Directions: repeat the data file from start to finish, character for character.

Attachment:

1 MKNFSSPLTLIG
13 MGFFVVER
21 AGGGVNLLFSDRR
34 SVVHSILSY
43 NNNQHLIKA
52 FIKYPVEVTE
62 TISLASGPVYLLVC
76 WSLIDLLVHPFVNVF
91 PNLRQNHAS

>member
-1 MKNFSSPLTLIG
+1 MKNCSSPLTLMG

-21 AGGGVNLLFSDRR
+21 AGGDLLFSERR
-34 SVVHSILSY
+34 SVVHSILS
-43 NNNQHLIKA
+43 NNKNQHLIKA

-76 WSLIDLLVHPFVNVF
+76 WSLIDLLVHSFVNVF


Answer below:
1 MKNFSSPLTLIG
13 MGFFVVER
21 AGGGVNLLFSDRR
34 SVVHSILSY
43 NNNQHLIKA
52 FIKYPVEVTE
62 TISLASGPVYLLVC
76 WSLIDLLVHPFVNVF
91 PNLRQNHAS

>member
-1 MKNFSSPLTLIG
+1 MKNCSSPLTLMG

-21 AGGGVNLLFSDRR
+21 AGGDLLFSERR
-34 SVVHSILSY
+34 SVVHSILS
-43 NNNQHLIKA
+43 NNKNQHLIKA

-76 WSLIDLLVHPFVNVF
+76 WSLIDLLVHSFVNVF